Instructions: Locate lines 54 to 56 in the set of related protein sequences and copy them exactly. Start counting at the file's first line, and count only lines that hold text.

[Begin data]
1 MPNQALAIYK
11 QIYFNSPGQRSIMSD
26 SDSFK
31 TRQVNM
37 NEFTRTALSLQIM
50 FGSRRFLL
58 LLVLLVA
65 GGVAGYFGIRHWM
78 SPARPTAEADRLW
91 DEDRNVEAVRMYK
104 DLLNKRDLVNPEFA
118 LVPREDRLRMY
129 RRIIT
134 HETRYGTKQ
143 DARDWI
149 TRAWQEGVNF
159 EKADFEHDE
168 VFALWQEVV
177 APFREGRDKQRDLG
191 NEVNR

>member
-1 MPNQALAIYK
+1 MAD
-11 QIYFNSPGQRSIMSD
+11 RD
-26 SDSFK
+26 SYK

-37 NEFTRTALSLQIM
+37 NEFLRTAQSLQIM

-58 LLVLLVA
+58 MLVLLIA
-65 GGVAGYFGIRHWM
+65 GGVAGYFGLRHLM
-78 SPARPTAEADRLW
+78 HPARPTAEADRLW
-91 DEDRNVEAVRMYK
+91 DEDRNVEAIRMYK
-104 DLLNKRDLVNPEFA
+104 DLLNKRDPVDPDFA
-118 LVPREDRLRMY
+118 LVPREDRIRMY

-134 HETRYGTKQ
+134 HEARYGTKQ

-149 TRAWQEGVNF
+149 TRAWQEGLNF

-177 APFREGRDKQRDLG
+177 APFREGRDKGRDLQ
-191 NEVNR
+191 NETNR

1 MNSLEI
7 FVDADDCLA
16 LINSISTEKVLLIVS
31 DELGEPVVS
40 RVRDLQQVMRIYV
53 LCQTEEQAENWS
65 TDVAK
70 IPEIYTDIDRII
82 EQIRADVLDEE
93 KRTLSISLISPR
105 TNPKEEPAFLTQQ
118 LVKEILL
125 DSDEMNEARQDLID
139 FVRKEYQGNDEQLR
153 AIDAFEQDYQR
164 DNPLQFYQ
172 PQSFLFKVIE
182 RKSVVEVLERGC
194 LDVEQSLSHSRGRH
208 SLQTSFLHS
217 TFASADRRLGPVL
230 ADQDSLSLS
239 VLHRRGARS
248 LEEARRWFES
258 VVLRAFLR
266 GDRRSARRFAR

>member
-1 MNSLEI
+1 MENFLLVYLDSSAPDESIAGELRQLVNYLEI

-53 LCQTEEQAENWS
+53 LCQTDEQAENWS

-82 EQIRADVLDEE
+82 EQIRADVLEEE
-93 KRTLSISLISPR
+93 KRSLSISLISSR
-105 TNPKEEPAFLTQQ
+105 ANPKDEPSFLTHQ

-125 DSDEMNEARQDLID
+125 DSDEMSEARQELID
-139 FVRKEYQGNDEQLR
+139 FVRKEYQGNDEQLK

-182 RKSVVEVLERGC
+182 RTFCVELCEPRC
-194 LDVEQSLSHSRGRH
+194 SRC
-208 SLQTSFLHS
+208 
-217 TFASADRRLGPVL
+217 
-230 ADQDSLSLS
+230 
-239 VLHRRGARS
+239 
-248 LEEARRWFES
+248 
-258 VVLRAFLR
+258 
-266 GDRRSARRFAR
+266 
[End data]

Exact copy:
40 RVRDLQQVMRIYV
53 LCQTEEQAENWS
65 TDVAK